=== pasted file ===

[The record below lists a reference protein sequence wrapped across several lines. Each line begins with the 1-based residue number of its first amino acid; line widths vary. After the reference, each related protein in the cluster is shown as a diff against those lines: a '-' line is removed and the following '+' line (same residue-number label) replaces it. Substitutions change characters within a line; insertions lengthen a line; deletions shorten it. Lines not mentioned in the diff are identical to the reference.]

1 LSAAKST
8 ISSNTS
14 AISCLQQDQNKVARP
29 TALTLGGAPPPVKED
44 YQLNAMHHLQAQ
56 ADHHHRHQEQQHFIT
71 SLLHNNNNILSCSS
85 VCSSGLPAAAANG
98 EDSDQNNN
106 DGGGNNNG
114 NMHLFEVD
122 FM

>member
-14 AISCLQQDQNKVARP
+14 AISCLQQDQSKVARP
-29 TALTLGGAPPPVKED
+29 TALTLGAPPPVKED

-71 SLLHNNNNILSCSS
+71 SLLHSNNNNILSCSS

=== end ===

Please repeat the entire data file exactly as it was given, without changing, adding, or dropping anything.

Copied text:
[The record below lists a reference protein sequence wrapped across several lines. Each line begins with the 1-based residue number of its first amino acid; line widths vary. After the reference, each related protein in the cluster is shown as a diff against those lines: a '-' line is removed and the following '+' line (same residue-number label) replaces it. Substitutions change characters within a line; insertions lengthen a line; deletions shorten it. Lines not mentioned in the diff are identical to the reference.]

1 LSAAKST
8 ISSNTS
14 AISCLQQDQNKVARP
29 TALTLGGAPPPVKED
44 YQLNAMHHLQAQ
56 ADHHHRHQEQQHFIT
71 SLLHNNNNILSCSS
85 VCSSGLPAAAANG
98 EDSDQNNN
106 DGGGNNNG
114 NMHLFEVD
122 FM

>member
-14 AISCLQQDQNKVARP
+14 AISCLQQDQSKVARP
-29 TALTLGGAPPPVKED
+29 TALTLGAPPPVKED

-71 SLLHNNNNILSCSS
+71 SLLHSNNNNILSCSS